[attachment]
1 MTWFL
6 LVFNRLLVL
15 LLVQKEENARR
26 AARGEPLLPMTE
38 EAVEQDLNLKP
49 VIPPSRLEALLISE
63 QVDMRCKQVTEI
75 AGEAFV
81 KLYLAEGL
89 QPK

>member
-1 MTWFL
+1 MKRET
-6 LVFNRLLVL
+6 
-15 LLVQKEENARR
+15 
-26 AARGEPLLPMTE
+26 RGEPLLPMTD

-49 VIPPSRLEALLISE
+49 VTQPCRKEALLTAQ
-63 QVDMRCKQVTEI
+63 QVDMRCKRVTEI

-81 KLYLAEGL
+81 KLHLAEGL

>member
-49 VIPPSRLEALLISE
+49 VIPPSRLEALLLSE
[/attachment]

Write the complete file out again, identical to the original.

1 MTWFL
6 LVFNRLLVL
15 LLVQKEENARR
26 AARGEPLLPMTE
38 EAVEQDLNLKP
49 VIPPSRLEALLISE
63 QVDMRCKQVTEI
75 AGEAFV
81 KLYLAEGL
89 QPK

>member
-1 MTWFL
+1 MKRET
-6 LVFNRLLVL
+6 
-15 LLVQKEENARR
+15 
-26 AARGEPLLPMTE
+26 RGEPLLPMTD

-49 VIPPSRLEALLISE
+49 VTQPCRKEALLTAQ
-63 QVDMRCKQVTEI
+63 QVDMRCKRVTEI

-81 KLYLAEGL
+81 KLHLAEGL

>member
-49 VIPPSRLEALLISE
+49 VIPPSRLEALLLSE